Here is how I experienced this deeper process of learning in my own life. I grew up near Hamburg. My parents, who were among the pioneers of biodynamic farming in Germany, switched to organic methods over 55 years ago. My thinking can be traced back to what I saw them doing. I gained probably 90% of my inspiration from the way my parents cultivated the land. I tried to apply in the social field, in a stumbling kind of way, what I saw them doing as farmers. They cultivated the agricultural field, I try to cultivate the social field—the sum total of economic, social, and cultural relationships in any kind of system.
We lived in a 250-year-old farmhouse. Every morning my siblings and I would go to school in Hamburg by train. One day in the late 1970s, when I was sixteen, I was called out of class by the principal during the last hour, and for no obvious reason she told me to take my bag and go home, which struck me as odd. I noticed that her eyes were red as if she had just been crying. I went to the train station and called home, but the line was dead. I boarded the train and when I reached my destination an hour later, no one was there to pick me up, and there was no bus. For the first time in my life I took a taxi for the 8 km to the farm. Halfway home I saw the smoke. The sky was black with it, and smoke was rising from the place where the farm used to be. For the last kilometer the long driveway to the farm was blocked by firefighters and hundreds of people. I remember running past those people and coming to stop right in front of the fireplace.
As I stood there, I realized that my mind was unable to believe what my eyes were telling me: that the world I had been living in up to that point had vanished, gone up in flames. All that was left was a gigantic heap of burning rubble. As that image slowly started to penetrate my mind, I realized how much my sense of who I was had been linked to that world which now no longer existed. I felt as though someone was pulling the ground from under my feet, causing me to drop into a space of nothingness. When I plunged into that nothingness, I noticed that nevertheless a tiny part of my self still existed, someone who was watching all this right now and taking it in. That self-observing awareness in the back of my mind suddenly made me feel that time was slowing down and I was being elevated upwards, being drawn to something that wasn’t my old self and wasn’t the stuff that had gone up in flames but was related to a future that I might possibly turn into reality. It wasn’t like a tangible part of myself but somehow had to do with a feeling of possibility. I had a sense of light and energy, which took me totally by surprise because I had no idea that in addition to a tangible self there’s another space of possibility for the self.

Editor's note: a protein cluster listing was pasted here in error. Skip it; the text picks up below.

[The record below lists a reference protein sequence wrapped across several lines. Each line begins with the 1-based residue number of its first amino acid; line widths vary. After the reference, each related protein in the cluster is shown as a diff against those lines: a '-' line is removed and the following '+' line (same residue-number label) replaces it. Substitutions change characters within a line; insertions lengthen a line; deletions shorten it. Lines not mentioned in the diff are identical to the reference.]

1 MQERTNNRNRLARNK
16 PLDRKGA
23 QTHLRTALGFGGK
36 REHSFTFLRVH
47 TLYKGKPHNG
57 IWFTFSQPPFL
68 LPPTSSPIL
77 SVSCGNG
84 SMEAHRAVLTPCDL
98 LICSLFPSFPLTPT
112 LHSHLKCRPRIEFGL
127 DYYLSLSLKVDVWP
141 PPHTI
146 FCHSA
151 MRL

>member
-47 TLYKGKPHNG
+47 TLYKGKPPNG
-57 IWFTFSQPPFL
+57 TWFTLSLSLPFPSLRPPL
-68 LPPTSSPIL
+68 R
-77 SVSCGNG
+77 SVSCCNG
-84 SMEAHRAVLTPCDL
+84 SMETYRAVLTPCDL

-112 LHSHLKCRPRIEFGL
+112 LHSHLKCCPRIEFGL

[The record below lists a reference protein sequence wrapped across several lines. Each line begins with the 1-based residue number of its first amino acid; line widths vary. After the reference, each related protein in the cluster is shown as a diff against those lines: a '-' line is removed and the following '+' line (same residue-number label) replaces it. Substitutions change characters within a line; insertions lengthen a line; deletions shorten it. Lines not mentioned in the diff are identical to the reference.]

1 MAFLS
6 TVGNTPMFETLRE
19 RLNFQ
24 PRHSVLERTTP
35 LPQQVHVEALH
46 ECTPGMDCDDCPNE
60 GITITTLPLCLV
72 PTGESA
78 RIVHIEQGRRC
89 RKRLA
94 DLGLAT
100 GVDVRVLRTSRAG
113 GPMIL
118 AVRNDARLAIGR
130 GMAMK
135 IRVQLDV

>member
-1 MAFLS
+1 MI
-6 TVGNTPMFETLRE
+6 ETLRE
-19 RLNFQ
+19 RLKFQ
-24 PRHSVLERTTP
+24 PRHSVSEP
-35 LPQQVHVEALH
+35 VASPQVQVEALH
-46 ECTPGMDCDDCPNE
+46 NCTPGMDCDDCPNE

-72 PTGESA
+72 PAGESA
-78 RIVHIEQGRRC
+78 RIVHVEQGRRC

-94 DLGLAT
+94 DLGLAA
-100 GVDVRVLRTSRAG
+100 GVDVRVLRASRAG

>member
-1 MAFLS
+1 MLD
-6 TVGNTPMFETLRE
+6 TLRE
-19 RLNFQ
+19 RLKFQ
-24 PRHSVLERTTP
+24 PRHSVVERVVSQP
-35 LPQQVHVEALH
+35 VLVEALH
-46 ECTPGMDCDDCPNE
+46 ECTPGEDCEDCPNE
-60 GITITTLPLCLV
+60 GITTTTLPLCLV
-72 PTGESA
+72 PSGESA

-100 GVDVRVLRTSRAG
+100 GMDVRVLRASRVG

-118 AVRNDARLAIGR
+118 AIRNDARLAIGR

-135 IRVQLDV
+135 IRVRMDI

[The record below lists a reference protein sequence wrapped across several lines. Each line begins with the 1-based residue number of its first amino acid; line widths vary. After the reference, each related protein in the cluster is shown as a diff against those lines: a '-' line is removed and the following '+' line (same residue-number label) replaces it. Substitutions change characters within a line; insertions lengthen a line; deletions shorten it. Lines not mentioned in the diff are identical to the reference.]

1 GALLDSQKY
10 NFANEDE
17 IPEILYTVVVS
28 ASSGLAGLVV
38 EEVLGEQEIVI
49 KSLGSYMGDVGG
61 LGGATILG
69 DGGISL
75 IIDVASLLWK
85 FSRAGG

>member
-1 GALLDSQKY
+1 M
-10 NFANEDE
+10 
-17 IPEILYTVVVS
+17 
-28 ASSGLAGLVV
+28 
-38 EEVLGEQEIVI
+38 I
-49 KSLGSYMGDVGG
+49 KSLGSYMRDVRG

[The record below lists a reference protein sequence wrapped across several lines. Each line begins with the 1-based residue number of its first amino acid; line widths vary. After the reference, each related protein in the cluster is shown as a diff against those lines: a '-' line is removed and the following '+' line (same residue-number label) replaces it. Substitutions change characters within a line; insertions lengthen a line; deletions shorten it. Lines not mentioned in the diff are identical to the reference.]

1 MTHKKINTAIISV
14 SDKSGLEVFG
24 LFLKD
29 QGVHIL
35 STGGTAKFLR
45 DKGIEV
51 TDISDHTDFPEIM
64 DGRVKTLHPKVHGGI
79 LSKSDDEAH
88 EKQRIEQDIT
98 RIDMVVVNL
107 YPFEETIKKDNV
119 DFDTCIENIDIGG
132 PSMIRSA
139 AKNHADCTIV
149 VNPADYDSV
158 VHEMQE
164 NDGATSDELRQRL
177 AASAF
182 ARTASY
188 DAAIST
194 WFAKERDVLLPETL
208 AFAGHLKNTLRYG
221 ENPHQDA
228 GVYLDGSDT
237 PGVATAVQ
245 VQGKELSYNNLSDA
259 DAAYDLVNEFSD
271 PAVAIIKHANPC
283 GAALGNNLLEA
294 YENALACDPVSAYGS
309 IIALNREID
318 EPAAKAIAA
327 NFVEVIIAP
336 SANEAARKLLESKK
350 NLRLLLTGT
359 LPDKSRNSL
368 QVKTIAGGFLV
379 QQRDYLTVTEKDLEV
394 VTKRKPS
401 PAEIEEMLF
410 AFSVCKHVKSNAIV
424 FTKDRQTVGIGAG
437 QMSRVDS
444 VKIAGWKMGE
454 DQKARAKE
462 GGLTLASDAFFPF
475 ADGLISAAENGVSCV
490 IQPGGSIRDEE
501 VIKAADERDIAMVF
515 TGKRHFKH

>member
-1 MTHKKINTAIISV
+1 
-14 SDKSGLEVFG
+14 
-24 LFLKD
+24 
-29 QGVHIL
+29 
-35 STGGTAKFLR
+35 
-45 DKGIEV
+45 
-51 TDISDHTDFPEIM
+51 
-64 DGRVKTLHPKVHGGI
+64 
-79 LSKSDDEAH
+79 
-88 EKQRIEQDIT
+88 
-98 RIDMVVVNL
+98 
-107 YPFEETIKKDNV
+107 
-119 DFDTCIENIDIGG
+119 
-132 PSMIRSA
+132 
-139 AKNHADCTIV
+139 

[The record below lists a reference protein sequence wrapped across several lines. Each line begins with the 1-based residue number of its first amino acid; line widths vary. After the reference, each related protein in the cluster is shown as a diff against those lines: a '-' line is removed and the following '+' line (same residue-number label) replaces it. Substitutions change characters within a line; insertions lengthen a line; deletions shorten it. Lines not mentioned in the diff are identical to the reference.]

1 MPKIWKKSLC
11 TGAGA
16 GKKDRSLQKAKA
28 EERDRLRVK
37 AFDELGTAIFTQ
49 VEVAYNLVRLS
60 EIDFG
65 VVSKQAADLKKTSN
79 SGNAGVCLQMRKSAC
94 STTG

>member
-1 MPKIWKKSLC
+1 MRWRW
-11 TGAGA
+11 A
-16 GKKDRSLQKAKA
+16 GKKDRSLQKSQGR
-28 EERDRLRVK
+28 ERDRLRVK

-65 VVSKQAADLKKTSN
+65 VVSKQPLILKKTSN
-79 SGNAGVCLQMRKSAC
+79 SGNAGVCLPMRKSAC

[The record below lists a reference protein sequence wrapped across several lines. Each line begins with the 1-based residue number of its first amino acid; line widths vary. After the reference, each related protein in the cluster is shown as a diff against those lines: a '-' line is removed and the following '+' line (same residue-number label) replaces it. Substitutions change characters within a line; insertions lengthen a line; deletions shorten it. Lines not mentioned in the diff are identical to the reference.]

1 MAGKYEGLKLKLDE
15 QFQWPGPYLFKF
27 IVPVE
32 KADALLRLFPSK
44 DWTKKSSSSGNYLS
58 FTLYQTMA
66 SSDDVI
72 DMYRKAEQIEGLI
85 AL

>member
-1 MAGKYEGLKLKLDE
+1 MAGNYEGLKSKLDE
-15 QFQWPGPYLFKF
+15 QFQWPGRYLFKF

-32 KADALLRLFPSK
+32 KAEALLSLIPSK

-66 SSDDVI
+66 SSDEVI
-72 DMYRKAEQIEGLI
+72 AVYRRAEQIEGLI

The next morning my grandfather, who was 87 and in the final week of his life, came for what would be his last visit to the farm. Someone drove him there, and when he got out of the car, he went straight up to my father, who was doing cleanup work. As you probably know, it takes a couple of days to put out a really big fire, so it was still burning here and there. My grandfather didn’t even turn his head toward where he had spent much of his life; he just took my father’s hand, looked at him, and said: “Kopf hoch, mein Junge. Blick nach vorn.” (“Head high, my boy. Look forward.”). They exchanged a few words, then he turned and left. You’re in the final week of your life, and much of what you had done throughout your life just went up in smoke, yet you make the conscious choice not to direct your attention toward the loss but to turn to the horizon of new possibility. That attitude had a deep impact on me. It was many years later, when I had moved from Germany to MIT and was working on learning from the future instead of from the past, that I started to do my best work. And it all was seeded in that moment of disruption and in seeing how my grandfather responded to it. So what I am trying to do today is develop methods and tools that connect us to these deeper levels of knowing and self—without a farmhouse going up in flames.
The American Dream—and Its Shadows
When I asked what the central topic of this day was to be, Susan Witt answered with the words, “America Awakening.” I thought, What does that really mean? To me it means awakening to the American Dream but also to all that is not working in our society. Perhaps it also means a deepening of the American dream.
For me there are three main components of the American dream, all of which are threatened today. The first ispursuit of happiness. It is being able to do your own thing, which brought me and so many others to this country. I could do things here that I couldn’t do in Europe. That’s the first part, which is cultural. The second component is about democracy. The deep democratic aspirations that were born here and went around the world are still a defining and yet also a declining part of that dream. And third, massive economic growth and the belief in infinite growth shared by all mainstream economists today. That is the dream in three parts: the cultural, the political, the economic.
Civilizational crisis is the reality of our time, revealing three major shadow aspects of the American Dream that we need to consider. The first shadow concerns our economy. We are consuming 1.5 planets’ worth of resources annually, which means the finite resources on planet Earth are in clear contradiction to the infinite growth imperative of the American Dream.